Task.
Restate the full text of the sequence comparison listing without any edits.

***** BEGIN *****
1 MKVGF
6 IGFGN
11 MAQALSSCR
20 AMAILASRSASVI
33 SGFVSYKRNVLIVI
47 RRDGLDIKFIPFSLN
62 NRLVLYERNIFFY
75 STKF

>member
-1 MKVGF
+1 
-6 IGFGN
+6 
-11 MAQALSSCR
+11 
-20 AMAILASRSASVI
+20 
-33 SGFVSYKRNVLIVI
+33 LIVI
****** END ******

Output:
1 MKVGF
6 IGFGN
11 MAQALSSCR
20 AMAILASRSASVI
33 SGFVSYKRNVLIVI
47 RRDGLDIKFIPFSLN
62 NRLVLYERNIFFY
75 STKF

>member
-1 MKVGF
+1 
-6 IGFGN
+6 
-11 MAQALSSCR
+11 
-20 AMAILASRSASVI
+20 
-33 SGFVSYKRNVLIVI
+33 LIVI